Georgina Shackell Green argues that solving the housing crisis will deliver benefits across government
The existence of a housing crisis is something that few across the political spectrum would dare to contest. A growing population alongside increasing numbers of one and two person households, spiralling rents and a sheer lack of availability, has led to a dire lack of affordable, suitable homes for people across Wales. This is an issue that has been discussed for years and the evidence shows it worsening.
The housing crisis varies in every part of the UK, and while buying or renting a home is significantly more accessible in Wales than Central London, comparisons between the two don’t paint the full picture. The issues of under-supply and affordability that have plagued the UK capital for years are as much a part of everyday life in Wales. We simply have not built enough homes in Wales; even using the lowest estimation of need in Wales, there has been a near 30% shortfall in the number of homes built since 2011.
Politicians in Wales agree that this is happening. They know that there is a shortage of affordable, suitable housing, and we were delighted that every party elected to the Assembly in 2016 supported our Homes for Wales campaign to end the housing crisis.
When we ran that campaign, even the use of the phrase “housing crisis” was questioned, but it is now common parlance in Assembly debates and policy discussions. The solution seems obvious, so as the Assembly returns for business, we now need to create a consensus around how we build more good quality, affordable houses.
Housing is one of the Welsh Government’s priorities in Prosperity for All and so it must remain beyond this Assembly term. Housing associations are on course to deliver the 12,500 homes we committed to as part of Welsh Government’s 20,000 home target. But our ambition goes beyond that.
Last year, Community Housing Cymru launched Housing Horizons, our vision of a Wales where good housing is a basic right for all. We know that good housing has major positive impacts on other areas of life and government, such as health and education, but is this widely recognised in public policy?
The ongoing Independent Review of Affordable Housing in Wales, which we called for when we launched our vision, provides an exciting opportunity to consider how we fund homes, the standards to which we build them, and how we make them affordable. But political momentum is required too. With two recently completed leadership elections, and two ongoing, we must be sure not to lose sight of the commitment of all parties to solving the housing crisis.
This is as true of government as it is within the parties too. There are six cabinet secretaries in Welsh Government and each of these should be interested and invested in improving housing in Wales.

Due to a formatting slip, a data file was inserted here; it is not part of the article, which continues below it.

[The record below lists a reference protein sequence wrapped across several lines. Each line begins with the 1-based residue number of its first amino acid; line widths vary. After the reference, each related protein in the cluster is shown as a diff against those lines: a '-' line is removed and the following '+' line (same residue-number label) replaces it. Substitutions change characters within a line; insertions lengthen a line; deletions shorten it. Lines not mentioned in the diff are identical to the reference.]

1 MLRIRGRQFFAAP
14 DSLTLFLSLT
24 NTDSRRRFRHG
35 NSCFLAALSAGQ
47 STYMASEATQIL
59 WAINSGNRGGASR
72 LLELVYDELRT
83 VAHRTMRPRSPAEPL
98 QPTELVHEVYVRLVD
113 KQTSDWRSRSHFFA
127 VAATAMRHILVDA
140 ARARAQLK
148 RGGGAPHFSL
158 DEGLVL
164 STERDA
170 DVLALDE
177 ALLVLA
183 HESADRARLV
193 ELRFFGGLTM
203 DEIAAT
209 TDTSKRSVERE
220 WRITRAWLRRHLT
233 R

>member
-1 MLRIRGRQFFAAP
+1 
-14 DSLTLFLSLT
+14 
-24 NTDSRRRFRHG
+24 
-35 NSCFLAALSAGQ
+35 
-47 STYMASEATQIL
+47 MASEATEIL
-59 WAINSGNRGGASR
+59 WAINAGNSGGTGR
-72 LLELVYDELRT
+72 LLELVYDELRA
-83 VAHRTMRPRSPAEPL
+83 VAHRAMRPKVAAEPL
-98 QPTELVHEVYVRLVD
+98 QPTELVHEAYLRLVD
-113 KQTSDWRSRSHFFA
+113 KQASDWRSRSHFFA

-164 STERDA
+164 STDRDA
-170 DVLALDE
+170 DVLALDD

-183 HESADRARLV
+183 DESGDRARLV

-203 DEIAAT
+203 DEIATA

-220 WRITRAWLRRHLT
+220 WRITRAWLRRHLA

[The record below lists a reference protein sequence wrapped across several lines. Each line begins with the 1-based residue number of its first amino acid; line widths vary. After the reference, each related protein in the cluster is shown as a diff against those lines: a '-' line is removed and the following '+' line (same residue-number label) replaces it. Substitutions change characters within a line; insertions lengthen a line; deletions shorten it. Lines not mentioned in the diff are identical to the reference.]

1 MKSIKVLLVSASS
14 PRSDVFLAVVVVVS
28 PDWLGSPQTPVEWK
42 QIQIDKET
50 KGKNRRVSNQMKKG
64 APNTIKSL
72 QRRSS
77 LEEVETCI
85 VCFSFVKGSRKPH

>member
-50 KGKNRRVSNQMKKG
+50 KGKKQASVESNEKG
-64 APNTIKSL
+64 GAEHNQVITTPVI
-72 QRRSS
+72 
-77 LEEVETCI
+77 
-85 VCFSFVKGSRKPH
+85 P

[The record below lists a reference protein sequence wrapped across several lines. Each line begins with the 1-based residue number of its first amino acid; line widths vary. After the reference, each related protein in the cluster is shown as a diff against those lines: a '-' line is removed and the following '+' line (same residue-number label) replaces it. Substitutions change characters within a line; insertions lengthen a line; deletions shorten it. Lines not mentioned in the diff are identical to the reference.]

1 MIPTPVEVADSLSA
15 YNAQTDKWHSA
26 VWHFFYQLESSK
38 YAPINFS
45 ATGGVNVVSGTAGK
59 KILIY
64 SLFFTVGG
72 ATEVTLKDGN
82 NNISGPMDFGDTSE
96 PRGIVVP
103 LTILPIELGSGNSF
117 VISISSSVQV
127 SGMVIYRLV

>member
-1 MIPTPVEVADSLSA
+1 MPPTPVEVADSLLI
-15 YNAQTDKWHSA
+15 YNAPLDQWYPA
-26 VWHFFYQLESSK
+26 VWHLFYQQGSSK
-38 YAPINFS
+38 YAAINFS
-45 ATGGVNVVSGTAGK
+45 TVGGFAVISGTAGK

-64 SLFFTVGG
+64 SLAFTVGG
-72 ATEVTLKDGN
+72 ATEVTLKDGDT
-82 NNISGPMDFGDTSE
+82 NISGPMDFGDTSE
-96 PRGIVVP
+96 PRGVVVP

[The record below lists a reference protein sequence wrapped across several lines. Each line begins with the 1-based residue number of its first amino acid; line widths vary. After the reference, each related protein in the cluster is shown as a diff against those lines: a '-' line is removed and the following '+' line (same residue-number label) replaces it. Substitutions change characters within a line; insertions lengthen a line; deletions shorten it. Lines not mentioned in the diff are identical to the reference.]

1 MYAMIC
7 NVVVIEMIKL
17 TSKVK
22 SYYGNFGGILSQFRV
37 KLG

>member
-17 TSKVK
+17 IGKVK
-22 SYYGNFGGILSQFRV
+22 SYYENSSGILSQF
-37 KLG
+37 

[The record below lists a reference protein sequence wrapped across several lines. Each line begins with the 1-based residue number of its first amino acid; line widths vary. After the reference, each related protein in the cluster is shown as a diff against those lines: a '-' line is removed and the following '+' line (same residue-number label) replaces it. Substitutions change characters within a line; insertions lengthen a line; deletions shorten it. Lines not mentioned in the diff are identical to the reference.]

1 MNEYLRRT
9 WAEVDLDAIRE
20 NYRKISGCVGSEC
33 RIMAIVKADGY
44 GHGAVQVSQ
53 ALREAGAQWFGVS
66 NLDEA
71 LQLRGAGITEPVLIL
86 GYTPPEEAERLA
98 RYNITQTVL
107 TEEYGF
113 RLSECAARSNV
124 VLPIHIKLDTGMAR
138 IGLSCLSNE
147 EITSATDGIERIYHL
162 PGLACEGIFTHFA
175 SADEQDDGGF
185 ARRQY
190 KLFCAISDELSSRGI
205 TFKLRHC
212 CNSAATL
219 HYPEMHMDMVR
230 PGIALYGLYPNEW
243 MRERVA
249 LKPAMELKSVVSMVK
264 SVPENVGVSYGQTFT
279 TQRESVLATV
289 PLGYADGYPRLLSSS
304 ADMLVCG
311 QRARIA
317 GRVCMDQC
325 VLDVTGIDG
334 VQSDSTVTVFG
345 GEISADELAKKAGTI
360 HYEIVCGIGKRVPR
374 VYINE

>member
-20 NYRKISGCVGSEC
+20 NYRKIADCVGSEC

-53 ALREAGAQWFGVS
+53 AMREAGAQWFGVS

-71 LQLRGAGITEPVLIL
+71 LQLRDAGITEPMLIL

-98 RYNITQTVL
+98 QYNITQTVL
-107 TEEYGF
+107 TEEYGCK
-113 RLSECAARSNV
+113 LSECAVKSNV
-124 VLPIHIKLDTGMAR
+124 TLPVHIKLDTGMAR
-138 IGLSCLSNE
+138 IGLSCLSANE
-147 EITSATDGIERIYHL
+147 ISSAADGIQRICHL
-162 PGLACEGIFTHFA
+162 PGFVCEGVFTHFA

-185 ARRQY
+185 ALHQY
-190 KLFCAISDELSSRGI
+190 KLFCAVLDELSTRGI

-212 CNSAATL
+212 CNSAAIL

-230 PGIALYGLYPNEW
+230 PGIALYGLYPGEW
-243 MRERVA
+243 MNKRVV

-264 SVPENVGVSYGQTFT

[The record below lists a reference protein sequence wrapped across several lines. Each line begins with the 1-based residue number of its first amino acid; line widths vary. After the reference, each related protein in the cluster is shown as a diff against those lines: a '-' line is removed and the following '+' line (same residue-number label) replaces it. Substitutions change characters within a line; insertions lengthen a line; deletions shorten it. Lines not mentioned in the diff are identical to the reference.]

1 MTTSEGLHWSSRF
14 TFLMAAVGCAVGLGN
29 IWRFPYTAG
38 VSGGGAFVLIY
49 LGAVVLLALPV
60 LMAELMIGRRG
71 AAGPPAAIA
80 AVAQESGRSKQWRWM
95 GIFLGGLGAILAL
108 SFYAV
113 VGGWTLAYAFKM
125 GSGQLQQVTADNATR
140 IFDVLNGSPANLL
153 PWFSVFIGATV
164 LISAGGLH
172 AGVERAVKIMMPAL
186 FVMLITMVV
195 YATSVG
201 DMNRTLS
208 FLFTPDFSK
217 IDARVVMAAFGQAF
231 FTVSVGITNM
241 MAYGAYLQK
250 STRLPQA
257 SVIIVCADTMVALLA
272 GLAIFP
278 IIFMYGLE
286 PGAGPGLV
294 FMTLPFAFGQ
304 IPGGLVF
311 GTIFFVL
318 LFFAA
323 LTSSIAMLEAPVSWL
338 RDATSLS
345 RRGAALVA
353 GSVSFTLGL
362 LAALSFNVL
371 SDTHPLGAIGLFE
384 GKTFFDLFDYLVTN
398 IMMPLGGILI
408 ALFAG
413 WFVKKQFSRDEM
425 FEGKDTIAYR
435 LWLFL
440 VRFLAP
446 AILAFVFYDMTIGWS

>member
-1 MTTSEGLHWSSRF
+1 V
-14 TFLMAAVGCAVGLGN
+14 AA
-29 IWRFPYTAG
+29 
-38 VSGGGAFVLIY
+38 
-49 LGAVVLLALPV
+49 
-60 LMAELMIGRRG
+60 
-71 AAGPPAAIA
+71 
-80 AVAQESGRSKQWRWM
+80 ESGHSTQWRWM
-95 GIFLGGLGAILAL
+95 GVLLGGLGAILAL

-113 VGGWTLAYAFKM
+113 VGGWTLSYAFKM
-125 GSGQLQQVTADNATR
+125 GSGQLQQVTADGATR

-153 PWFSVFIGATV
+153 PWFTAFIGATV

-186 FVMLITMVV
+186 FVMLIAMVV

Housing associations are a key part of the foundational economy, contributing almost £2bn to the Welsh economy each year. The Economy and Transport secretary also has a huge role to play in ensuring that transport links allow the homes we build to create successful communities.
Health and Social Services have a huge impact on housing and good housing reduces the presentation of both physical and mental illnesses, lessening the strain on GP and accident and emergency services, thus saving money.
Good housing and good communities help to develop skills, improving people’s education and opportunities, as well as keeping children in one school system, rather than having to swap schools when their housing situation changes.
Local Government and Public Services are influenced by good housing. When people are in a stable home they are more invested in their communities, using local services such as parks and leisure centres, and taking pride in the areas surrounding them.
Good housing is more energy efficient, reducing costs to those who reside in it, whilst also lessening the impact on the planet. This is a huge factor that should help persuade the Cabinet Secretary for Energy, Planning and Rural Affairs that investing in housing is integral.
These points all demonstrate the impact on Welsh finances, keeping money in Wales and generating more money that will be spent here, which should be good news to the Cabinet Secretary for Finance.
What these points demonstrate is the need for these departments to work collaboratively with one aim – fixing the housing crisis. The development of more good quality housing will have a positive influence on many other areas of public life, not just housing. This highlights how important it is that different departments consider ways in which they can work together, even if this means investing in areas they may not traditionally invest in and focusing on areas they may not traditionally focus on.
Developing both a political consensus and more joined up government are no small task, but if we want a Wales where everyone can live in a safe, warm and affordable home, we all must act now.
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